How to em­power your busi­ness with copy­writ­ing

If you’re a prod­uct owner, chances are by now that you’ve heard the term, copywriting’. No, copy­writ­ing does­n’t have any­thing to do with copy­right and le­gal­i­ties around in­tel­lec­tual prop­erty. Copywriting is the art of writ­ing words which sell. From mag­a­zine ad­ver­tise­ments to web ban­ners, they all con­tain copy. Great copy can pull in read­ers and build their trust. Poorly writ­ten copy, on the other hand, can lower the per­cep­tion of your prod­uct and brand and send po­ten­tial cus­tomers run­ning in the op­po­site di­rec­tion.

The dif­fer­ence be­tween copy­writ­ing and con­tent writ­ing is in their pur­pose; copy­writ­ing is ul­ti­mately about cre­at­ing some sort of con­ver­sion for a ser­vice or prod­uct, whereas con­tent writ­ing is ex­actly that, gen­eral writ­ing to ex­plore a topic, no ad­ver­tis­ing re­quired. For ex­am­ple, this very blog post is con­tent writ­ing, as are WorkingMouse’s pages de­tail­ing our tech­nol­ogy and team mem­bers.

Some of our land­ing pages, in con­trast, are full of snazzy copy that serves as that ini­tial hand­shake be­tween us and our awe­some vis­i­tors. Learning how to write good copy will not only help you to sim­i­larly cre­ate this con­vivial tone be­tween your brand and your cus­tomers, but it will also help guide you on any con­tent that is writ­ten to sup­port your busi­ness.

Define a voice

I’ve writ­ten about this be­fore on the WorkingMouse blog, and I’ll say it again here: defin­ing a voice for your brand is es­sen­tial. Your voice is go­ing to be a re­flec­tion of your brand’s per­son­al­ity, which in turn also sets the tone for the type of im­agery and mar­ket­ing col­lat­eral you send out into the world. Is your brand play­ful? Serious? Down-to-earth? If you’d like to cre­ate a fun and quirky brand, but your copy­writ­ing is per­func­tory and mat­ter-of-fact, then it’s likely that what­ever mes­sages you’d like to im­part to your cus­tomers are get­ting lost in trans­la­tion. If you’d like to learn more about brand ar­che­typ­ing and how it re­lates to great writ­ing, check out my ar­ti­cle.

Use head­lines ef­fec­tively

Depending on the con­straints of your ad, ban­ner or email newslet­ter, you’re likely to have a lim­ited amount of words in your head­line. Headlines aren’t just there for show. Their pur­pose is to quickly grab the at­ten­tion of a reader. Some of the com­mon ways smart copy­writ­ers do just that is by fol­low­ing tried-and-tested tech­niques for writ­ing head­lines. These in­clude, but are cer­tainly not lim­ited to:

  1. Asking a ques­tion (“Do you want to save money and get fit?“)
  2. Using num­bers (“3 sim­ple ways to save this Christmas”)
  3. Giving in­struc­tions (“How to cre­ate award-win­ning soft­ware”)
  4. A call to ac­tion (“Warning: what the banks aren’t telling you”)

There are count­less more tem­plates for head­lines, but what they all have in com­mon is that they get to the point quickly and speak di­rectly to the reader. This brings us to the next point…

Understand your read­ers

Understanding who your read­ers are is some­thing that is part of a larger mar­ket­ing chal­lenge, but it is es­sen­tial to cre­at­ing copy that works ef­fec­tively. Sure, you prob­a­bly do have cus­tomers from every sin­gle de­mo­graphic, but you likely also have a core group of users, read­ers or vis­i­tors. These peo­ple are go­ing to have spe­cific rea­sons for en­gag­ing with your prod­uct, so you can tai­lor your con­tent to match what they are likely to be look­ing for. This also comes into play for SEO pur­poses, be­cause cre­at­ing copy which draws the at­ten­tion of your tar­get mar­ket is go­ing to make it that much eas­ier for new cus­tomers to find you.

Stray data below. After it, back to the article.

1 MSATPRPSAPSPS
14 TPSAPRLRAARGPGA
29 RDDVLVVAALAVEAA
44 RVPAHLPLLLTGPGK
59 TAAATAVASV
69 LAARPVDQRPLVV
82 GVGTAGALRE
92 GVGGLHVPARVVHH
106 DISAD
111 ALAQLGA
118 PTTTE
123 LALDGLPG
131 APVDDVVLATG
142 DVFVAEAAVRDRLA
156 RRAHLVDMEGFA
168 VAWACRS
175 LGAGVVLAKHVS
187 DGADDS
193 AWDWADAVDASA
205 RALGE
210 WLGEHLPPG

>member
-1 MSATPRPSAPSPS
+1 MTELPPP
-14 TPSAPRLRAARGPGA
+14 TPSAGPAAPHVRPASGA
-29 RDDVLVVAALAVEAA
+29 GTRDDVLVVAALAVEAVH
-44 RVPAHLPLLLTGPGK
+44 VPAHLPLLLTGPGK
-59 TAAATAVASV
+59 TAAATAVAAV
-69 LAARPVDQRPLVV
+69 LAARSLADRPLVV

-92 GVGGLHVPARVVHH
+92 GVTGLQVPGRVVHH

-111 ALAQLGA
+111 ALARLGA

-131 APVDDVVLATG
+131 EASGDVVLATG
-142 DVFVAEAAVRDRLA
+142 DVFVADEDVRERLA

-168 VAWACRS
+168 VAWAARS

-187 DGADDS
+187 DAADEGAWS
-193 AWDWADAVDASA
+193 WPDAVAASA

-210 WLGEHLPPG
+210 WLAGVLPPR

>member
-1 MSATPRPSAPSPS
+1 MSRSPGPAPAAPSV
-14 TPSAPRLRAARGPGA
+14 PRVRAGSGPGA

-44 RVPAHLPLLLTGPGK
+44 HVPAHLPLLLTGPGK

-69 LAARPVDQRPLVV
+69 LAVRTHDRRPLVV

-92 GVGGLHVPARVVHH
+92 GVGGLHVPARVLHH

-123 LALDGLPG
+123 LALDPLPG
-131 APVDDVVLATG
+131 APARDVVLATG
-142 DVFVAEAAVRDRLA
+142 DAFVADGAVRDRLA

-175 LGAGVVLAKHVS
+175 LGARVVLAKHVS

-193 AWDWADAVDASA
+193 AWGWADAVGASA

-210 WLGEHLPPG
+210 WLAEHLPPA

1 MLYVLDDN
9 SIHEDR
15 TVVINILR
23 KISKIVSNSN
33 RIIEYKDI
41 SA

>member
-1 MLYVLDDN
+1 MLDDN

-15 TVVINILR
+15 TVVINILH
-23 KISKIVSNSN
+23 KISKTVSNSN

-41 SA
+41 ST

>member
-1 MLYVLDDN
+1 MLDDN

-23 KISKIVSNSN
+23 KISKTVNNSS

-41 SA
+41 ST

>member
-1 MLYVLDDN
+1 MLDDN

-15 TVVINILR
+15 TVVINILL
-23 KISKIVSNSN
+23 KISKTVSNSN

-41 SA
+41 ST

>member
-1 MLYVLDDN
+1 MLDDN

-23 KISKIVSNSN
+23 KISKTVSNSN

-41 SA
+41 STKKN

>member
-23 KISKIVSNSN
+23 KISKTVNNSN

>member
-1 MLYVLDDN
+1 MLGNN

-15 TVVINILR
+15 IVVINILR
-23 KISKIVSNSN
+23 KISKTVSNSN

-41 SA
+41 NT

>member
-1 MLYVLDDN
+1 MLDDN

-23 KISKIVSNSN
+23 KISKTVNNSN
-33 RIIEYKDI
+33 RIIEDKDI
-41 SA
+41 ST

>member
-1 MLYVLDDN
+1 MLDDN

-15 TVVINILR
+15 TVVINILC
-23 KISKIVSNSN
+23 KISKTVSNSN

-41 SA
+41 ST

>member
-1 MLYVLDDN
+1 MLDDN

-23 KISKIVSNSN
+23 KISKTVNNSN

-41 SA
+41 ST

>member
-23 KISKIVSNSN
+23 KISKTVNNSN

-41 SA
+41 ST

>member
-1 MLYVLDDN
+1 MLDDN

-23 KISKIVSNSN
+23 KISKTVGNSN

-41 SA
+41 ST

Edit, edit, edit

Just like any­thing else that rep­re­sents your busi­ness, copy­writ­ing needs to be edited and checked be­fore it goes out into the world. Ideally, a copy­writer would­n’t be work­ing in iso­la­tion but with a team of oth­ers who could help vet the con­tent by beta read­ing it. However, that’s the ideal sce­nario and of course it may not be the case at your typ­i­cal start-up. In these cases, a copy­writer will need to find a way to edit most of their own work them­selves.

There are sev­eral use­ful on­line tools, such as Grammarly, which can help not only your con­tent writ­ers but the rest of your team iden­tify and cor­rect er­rors in their writ­ing. This can be es­pe­cially use­ful for those team mem­bers who are send­ing email cor­re­spon­dence out to cus­tomers. Aside from soft­ware, read­ing out aloud is an old-school method which will al­ways pro­vide use­ful in­sight. When writ­ing is read aloud, is­sues such as sen­tence length and clar­ity tend to make them­selves known quickly. There’s no shame in writ­ing mul­ti­ple drafts un­til the copy is ab­solutely per­fect.

Write nat­u­rally

Copywriting and con­tent writ­ing are not for­mal writ­ing. Yes, en­sure spelling is cor­rect. Yes, use the Oxford comma. Yes, de­velop a writ­ing styleguide. But al­ways keep in mind that copy­writ­ing is about con­nect­ing with a reader and ac­knowl­edg­ing both their goals and their con­cerns. Good copy­writ­ing speaks in the same way as the read­ers do: it’s clear, em­pa­thetic and pro­vides the an­swers. There’s very lit­tle need in copy­writ­ing to use flow­ery ad­verbs or de­scrip­tions. Readers nat­u­rally ex­pect and want to spend a long time read­ing and en­joy­ing text when they’re, for in­stance, en­joy­ing a crack­ing novel. The same ex­pec­ta­tions do not ap­ply when they’re look­ing for an­swers via a Google search or co­in­ci­den­tally com­ing across your bill­board on their way to work. They may not have a lot of time to de­ci­pher your mes­sage, so it makes sense to keep your copy clear and sim­ple.


Rhiannon Stevens

Creative sto­ry­teller and ex­pe­ri­ence ex­pert

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